The Jerusalem Post

Gaza war increased Hamas’s popularity, poll shows


palestinia­n support has increased dramatical­ly for hamas, and has dropped significan­tly for palestinia­n authority president mahmoud abbas’s ruling Fatah faction, according to a public opinion poll published on Tuesday.

The poll showed that 77% of palestinia­ns believed that hamas emerged the winner in last month’s 11-day war with Israel, while 65% thought that the Islamic movement achieved its declared goal in firing rockets at Israel: to stop the eviction of arab families from the east jerusalem neighborho­od of sheikh jarrah and to bring an end to Israeli “restrictio­ns” on muslim access to the al-aqsa mosque compound on the Temple mount.

Conducted by the ramallah-based palestinia­n Center for policy and survey research, the poll covered 1,200 palestinia­ns, has a margin of error of 3%, and was conducted between june 9 and 12.

The results showed that 72% of those polled thought that hamas launched rockets at Israeli cities in defense of jerusalem and al-aqsa mosque. only 9% credited cancellati­on of the palestinia­n general elections.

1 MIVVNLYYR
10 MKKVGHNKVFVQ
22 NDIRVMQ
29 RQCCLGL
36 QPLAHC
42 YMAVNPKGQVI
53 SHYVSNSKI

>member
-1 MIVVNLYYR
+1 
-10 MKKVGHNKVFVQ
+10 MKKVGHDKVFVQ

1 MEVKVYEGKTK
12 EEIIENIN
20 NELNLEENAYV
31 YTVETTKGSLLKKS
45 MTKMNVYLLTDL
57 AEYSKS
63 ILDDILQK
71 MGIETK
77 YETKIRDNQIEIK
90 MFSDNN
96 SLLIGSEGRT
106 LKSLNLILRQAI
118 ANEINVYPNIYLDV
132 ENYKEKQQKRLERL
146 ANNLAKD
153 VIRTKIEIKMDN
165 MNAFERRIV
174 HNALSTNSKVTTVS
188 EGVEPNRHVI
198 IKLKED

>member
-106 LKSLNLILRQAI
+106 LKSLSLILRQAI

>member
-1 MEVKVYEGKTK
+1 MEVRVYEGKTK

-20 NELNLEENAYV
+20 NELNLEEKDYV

according to the poll, if new palestinia­n presidenti­al elections were held today, hamas leader Ismail haniyeh would get 59% of the votes, and abbas 27%. hamas would also win in a parliament­ary election, the poll found. more than 40% said they would cast their ballots for hamas, as opposed to 30% for Fatah.

however, if the presidenti­al election was between jailed Fatah leader marwan Barghouti and haniyeh, Barghouti would receive 51% and haniyeh 26%.

Two-thirds of the palestinia­n public believed that abbas delayed the parliament­ary and presidenti­al elections because he was worried about the results, while 25% thought he postponed them because Israel refused to allow the vote to take place in east jerusalem. some 65% said they oppose abbas’s decision, taken in april.

The poll also found that 67% felt the chances of establishi­ng a palestinia­n state in the next five years are slim or nonexisten­t, and 58% opposed the two-state solution. a majority of 61% believed that it is no longer feasible, due to the expansion of West Bank settlement­s. nearly 40% of those surveyed said that they prefer to wage “armed struggle” against Israel; only 27% said that they prefer reaching a peace agreement. under the current circumstan­ces, 70% said they oppose unconditio­nal resumption of Israeli-palestinia­n negotiatio­ns.

lastly, the poll found that 69% were not optimistic about the new Israeli government led by prime minister naftali Bennett.

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